In addition to binding obscurin-A, sAnk1.5 interacts directly with the SarcoEndoplasmic Reticulum Ca2+ ATPase 1 (SERCA1) and its major regulator sarcolipin (SLN) (Desmond et al., 2015), which are preferentially expressed in skeletal muscles (Shaikh et al., 2016); importantly, SLN is also present in healthy atrial cells and SERCA1 is upregulated in atrial cells in pathological states (Shaikh et al., 2016). sAnk1 reduces the apparent Ca2+ affinity of SERCA1, albeit to a lesser extent compared to SLN (Desmond et al., 2015), and ablates the inhibitory effect of SLN to SERCA1 activity (Desmond et al., 2017). Whether sAnk1.5 may play a similar regulatory role in the myocardium, by directly binding to SERCA2 and/or its major regulator phospholamban (PLN) is currently unknown, yet intriguing. Our previous work demonstrated that wild-type obscurin binds to PLN modestly, but this interaction is markedly enhanced in the presence of the R4344Q mutation (Hu et al., 2017). We therefore proposed that mutant obscurin might sequester PLN leading to SERCA2 disinhibition (Hu et al., 2017). If sAnk1.5 is a regulator of SERCA2, too, its up-regulation may contribute to the increased SERCA2 activity (∼40%) that we observed in the R4344Q myocardium in two ways: (1) through direct binding to PLN and ablation of its inhibitory effect on SERCA2 (similar to mutant obscurin) or (2) by being a less potent inhibitor of SERCA2 activity, and competing PLN away due to its excess amounts in the R4344Q myocardium. Experiments in our lab are currently under way to test these possibilities.

Electropotential Regulation

Our proteomics studies also revealed alterations in the expression levels of proteins involved in electropotential regulation. Specifically, the expression levels of two potassium (K+) channels, K+ channel voltage-gated subfamily Q member 1 (Kcnq1) and K+ inwardly rectifying channel subfamily J member 11 (Kir6.2) were significantly decreased (∼19%) and increased (∼18%), respectively (Table 2). In the healthy myocardium, Kcnq1 is responsible for K+ extrusion during the repolarization phase (Finlay et al., 2017). Loss-of-function mutations in KCNQ1 have been associated with long QT syndrome, ventricular tachycardia, ventricular fibrillation, extrasystoles and atrial flutter (Table 1) (Tester and Ackerman, 2014), while gain-of-function mutations have been linked to short QT syndrome, cardiac arrest, and atrial arrhythmia including atrial flutter and atrial fibrillation (Table 1) (Lee et al., 2017). Conversely, the KATP channel Kir6.2 is predominantly closed, but opens in response to cardiac stress (e.g., hypoxia or ischemia) to permit K+ efflux (Foster and Coetzee, 2016). The opening of Kir6.2 due to stress has been regarded as cardioprotective, since it leads to shortening of action potentials and suppression of Ca2+ entry into cardiomyocytes resulting in inhibition of contractility and reduced energy consumption (Foster and Coetzee, 2016). Alterations in the expression levels or open probability of K+ channels have been linked to deregulation of the electrochemical gradient of cardiomyocytes resulting in abnormal or asynchronous beating (Finlay et al., 2017). Given that the expression of Kir6.2 is increased by ∼18% in the R4344Q LV, if its open probability remains unaltered, it may at least partially account for the development of tachycardia (Hu et al., 2017) due to the shortened duration of action potentials.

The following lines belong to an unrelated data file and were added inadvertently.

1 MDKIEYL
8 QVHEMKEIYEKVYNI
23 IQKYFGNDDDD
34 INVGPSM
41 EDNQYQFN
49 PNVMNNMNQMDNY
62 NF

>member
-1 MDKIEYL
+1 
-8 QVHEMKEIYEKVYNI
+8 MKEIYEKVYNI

In addition to K+ channels, proteins interacting with ion channels may also contribute to electropotential regulation. Prohibitin and prohibitin 2, interacting with the large-conductance Ca2+-activated Big K+ (BK) channel in chicken cochleae (Sokolowski et al., 2011), are up-regulated by ∼20% in the R4344Q obscurin model (Table 2). Their expression profiles are interdependent, as alterations in the levels of one are followed by the other. They form a multimeric complex consisting of 12–16 pairs of heterodimers in the inner mitochondrial membrane where they are responsible for organizing the mitochondrial genome and maintaining mitochondrial morphology. In addition to mitochondria, prohibitin and prohibitin 2 localize in the nucleus and the plasma membrane, serving as a transcriptional activator (prohibitin), regulator of chromatin morphology (prohibitin 2), and signal transducers (both proteins), whereas not much is known about their plasma membrane localization (Osman et al., 2009). In cardiomyocytes, overexpression of prohibitin protected cardiomyocytes from apoptosis against oxidative stress, and ameliorated diabetic cardiomyopathy in a type-2 diabetic rat model (Dong et al., 2016). Consistent with its protective role, the expression levels of prohibitin were decreased in a rat cardiac hypertrophy model induced by isoproterenol (Chowdhury et al., 2013). Given that knockdown of prohibitin in epithelial cells resulted in inhibition of Complex I of the mitochondrial electron transport chain and increased production of reactive oxygen species (ROS) (Schleicher et al., 2008), it is plausible that upregulation of prohibitin (and possibly prohibitin 2) in the R4344Q obscurin model is an adaptive mechanism of the mutant myocardium promoting cardiomyocyte survival by improving cellular respiration and diminishing ROS production.